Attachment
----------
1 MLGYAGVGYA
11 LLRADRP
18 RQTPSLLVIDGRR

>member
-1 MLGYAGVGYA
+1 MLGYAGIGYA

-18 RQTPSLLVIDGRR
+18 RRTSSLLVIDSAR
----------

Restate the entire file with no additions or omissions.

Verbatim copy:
1 MLGYAGVGYA
11 LLRADRP
18 RQTPSLLVIDGRR

>member
-1 MLGYAGVGYA
+1 MLGYAGIGYA

-18 RQTPSLLVIDGRR
+18 RRTSSLLVIDSAR